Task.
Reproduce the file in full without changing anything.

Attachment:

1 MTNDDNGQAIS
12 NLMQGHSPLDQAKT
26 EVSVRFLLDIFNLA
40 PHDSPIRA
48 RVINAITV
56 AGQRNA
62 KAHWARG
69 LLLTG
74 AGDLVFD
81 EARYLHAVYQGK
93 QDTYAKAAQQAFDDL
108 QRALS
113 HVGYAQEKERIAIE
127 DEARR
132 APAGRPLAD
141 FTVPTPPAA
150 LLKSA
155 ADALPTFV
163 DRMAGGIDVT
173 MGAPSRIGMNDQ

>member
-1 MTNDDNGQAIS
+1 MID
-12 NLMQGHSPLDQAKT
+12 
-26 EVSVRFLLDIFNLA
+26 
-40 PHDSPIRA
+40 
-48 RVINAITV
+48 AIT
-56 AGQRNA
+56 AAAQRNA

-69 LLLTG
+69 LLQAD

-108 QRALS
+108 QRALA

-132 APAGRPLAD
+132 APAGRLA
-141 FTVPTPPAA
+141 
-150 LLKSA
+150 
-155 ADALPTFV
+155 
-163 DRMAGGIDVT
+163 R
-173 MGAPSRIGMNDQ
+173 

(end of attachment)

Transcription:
1 MTNDDNGQAIS
12 NLMQGHSPLDQAKT
26 EVSVRFLLDIFNLA
40 PHDSPIRA
48 RVINAITV
56 AGQRNA
62 KAHWARG
69 LLLTG
74 AGDLVFD
81 EARYLHAVYQGK
93 QDTYAKAAQQAFDDL
108 QRALS
113 HVGYAQEKERIAIE
127 DEARR
132 APAGRPLAD
141 FTVPTPPAA
150 LLKSA
155 ADALPTFV
163 DRMAGGIDVT
173 MGAPSRIGMNDQ

>member
-1 MTNDDNGQAIS
+1 MID
-12 NLMQGHSPLDQAKT
+12 
-26 EVSVRFLLDIFNLA
+26 
-40 PHDSPIRA
+40 
-48 RVINAITV
+48 AIT
-56 AGQRNA
+56 AAAQRNA

-69 LLLTG
+69 LLQAD

-108 QRALS
+108 QRALA

-132 APAGRPLAD
+132 APAGRLA
-141 FTVPTPPAA
+141 
-150 LLKSA
+150 
-155 ADALPTFV
+155 
-163 DRMAGGIDVT
+163 R
-173 MGAPSRIGMNDQ
+173 